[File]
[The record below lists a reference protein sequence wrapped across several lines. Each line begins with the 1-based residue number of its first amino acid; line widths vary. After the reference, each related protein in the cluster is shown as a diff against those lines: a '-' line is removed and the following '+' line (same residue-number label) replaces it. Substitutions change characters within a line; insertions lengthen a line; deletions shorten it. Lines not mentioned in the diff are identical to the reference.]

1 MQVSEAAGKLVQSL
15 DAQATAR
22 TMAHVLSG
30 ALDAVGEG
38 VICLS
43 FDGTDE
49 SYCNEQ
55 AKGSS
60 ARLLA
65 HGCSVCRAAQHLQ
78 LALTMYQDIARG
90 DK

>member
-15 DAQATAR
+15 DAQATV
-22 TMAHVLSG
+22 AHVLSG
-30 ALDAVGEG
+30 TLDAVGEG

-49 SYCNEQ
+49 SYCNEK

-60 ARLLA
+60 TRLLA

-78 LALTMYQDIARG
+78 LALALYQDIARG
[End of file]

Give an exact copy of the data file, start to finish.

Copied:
[The record below lists a reference protein sequence wrapped across several lines. Each line begins with the 1-based residue number of its first amino acid; line widths vary. After the reference, each related protein in the cluster is shown as a diff against those lines: a '-' line is removed and the following '+' line (same residue-number label) replaces it. Substitutions change characters within a line; insertions lengthen a line; deletions shorten it. Lines not mentioned in the diff are identical to the reference.]

1 MQVSEAAGKLVQSL
15 DAQATAR
22 TMAHVLSG
30 ALDAVGEG
38 VICLS
43 FDGTDE
49 SYCNEQ
55 AKGSS
60 ARLLA
65 HGCSVCRAAQHLQ
78 LALTMYQDIARG
90 DK

>member
-15 DAQATAR
+15 DAQATV
-22 TMAHVLSG
+22 AHVLSG
-30 ALDAVGEG
+30 TLDAVGEG

-49 SYCNEQ
+49 SYCNEK

-60 ARLLA
+60 TRLLA

-78 LALTMYQDIARG
+78 LALALYQDIARG